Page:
While I'm on the subject of Vista compared to OSX, I have to bring up the question as to why MS still even offers different premium prices for mildly altered versions of Vista? OSX has EVERYTHING in the same package, in fact the only different version of OSX is the OSX Server for obvious reasons. There's no Home Basic, Home Premium, Professional, etc. Seriously Microsoft where's the sense in continuing that trend?

OSX runs on a woefully small range of machines with a minimum specification defined by Apple. Vista has to run on machines ranging from UMPCs (don't ask me why) up to massive server clusters. An almost unlimited number of configurations that Microsoft has not even seen, let alone tested against. And let's not forget the small but extremely vocal group of hobbyists who like to build their own machines. So the different configurations are needed to make sure that folk aren't crippled by a minimum spec requirement.
Contrary to what you think, there are huge differences across the Vista line, some of which need a high end box to run on.

So why not just have a single pack at one price?
That is actually a very good question.
Here's my take.

Because people aren't that bright.

If you give them a single Ultimate package, they will attempt to install the whole thing on machines that couldn't pull the skin off a custard. Then they will complain that Vista is bloated and slow and the internet will clog up with the terminally clueless bleating the same nonsense. That would be bad.

Now, if MS prices the packages differently and sells them at different prices, then that will give people a mental clue that if they're going to fork out $399, then they'd better fork out for a computer that can match it. If you spend that much on an OS that comes in a nice dangerously black coloured box, then you are less likely to install it on that machine you gave your gran fifteen years ago.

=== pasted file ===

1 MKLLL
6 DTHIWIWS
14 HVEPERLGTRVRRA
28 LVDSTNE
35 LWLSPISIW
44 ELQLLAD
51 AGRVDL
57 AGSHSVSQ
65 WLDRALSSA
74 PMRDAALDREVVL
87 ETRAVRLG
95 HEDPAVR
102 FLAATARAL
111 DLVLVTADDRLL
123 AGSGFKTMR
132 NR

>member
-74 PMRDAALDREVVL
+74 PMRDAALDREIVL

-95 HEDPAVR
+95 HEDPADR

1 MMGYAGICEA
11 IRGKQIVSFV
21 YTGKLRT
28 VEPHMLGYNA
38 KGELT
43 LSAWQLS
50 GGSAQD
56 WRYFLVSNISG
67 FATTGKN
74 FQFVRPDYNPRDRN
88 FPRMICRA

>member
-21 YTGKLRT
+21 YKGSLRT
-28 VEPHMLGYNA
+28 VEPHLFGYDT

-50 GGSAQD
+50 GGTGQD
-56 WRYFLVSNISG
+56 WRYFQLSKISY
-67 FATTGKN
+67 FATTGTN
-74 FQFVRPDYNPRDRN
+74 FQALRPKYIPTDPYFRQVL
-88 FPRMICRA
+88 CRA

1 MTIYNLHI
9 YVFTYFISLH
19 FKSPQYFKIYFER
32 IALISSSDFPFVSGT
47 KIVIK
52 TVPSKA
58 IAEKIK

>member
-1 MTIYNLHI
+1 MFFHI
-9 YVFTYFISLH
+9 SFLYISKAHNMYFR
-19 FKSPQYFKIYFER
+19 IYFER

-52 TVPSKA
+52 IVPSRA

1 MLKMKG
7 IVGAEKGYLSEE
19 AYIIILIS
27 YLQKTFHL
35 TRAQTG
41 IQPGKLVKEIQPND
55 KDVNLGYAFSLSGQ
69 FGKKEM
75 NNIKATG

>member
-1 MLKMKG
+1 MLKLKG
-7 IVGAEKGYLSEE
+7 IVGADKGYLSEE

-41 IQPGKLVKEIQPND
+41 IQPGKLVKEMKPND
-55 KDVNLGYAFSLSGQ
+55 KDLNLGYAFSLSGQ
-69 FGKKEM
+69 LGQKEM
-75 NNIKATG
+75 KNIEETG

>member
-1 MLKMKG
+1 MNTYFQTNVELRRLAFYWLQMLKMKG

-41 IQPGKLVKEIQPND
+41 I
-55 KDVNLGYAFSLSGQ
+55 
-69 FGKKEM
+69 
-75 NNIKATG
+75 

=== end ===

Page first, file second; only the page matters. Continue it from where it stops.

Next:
OSX has EVERYTHING in the same package,

Except the ability to run on my choice of machine.
Actually Vista has everything in the same package too, you just don't know it.

RE: Meeting half way
By sviola on 11/30/2006 6:46:12 AM , Rating: 2
The fact that the PS3 doesn't use all the cores, has nothing to do with whether or not the Cell is better or worse than Intel/nVidia.

This is the only point worth disagreeing with you:

Both C2D and A64 are stronger processors than Cell, whose central unit is PowerMac.

The RSX is a 7900GTX modded chip and with the release of the 8800 family, you can say the PS3 graphics power is akin to the PC. This doesn't mean that the games on the PS3 will look worse than on a PC, as games are optimized for it's hardware, which in a PC they can't (although developers could release optimizing patches :) ). I think the PS3 will be successful in the long range, as the famous brands get released and the overall title quality improves.

RE: Meeting half way
By Clienthes on 11/30/2006 10:19:54 AM , Rating: 2
Your disagreement doesn't seem to have anything to do with what the previous poster said. He said that whether the cell used all the cores had no bearing on it's power relative to Intel/nVidia. This is a correct statement. Whether it uses one core or eight is related to, but not an indicator of, its performance relative to other processors.

Critical reading is a valuable skill.

RE: Meeting half way
By msva124 on 11/30/2006 6:54:45 PM , Rating: 2
You must not know about this thing in software called conditional statements.

if (machine is shitty)
install basic version
else if (machine is good}
install ultimate version

"Intel is investing heavily (think gazillions of dollars and bazillions of engineering man hours) in resources to create an Intel host controllers spec in order to speed time to market of the USB 3.0 technology." -- Intel blogger Nick Knupffer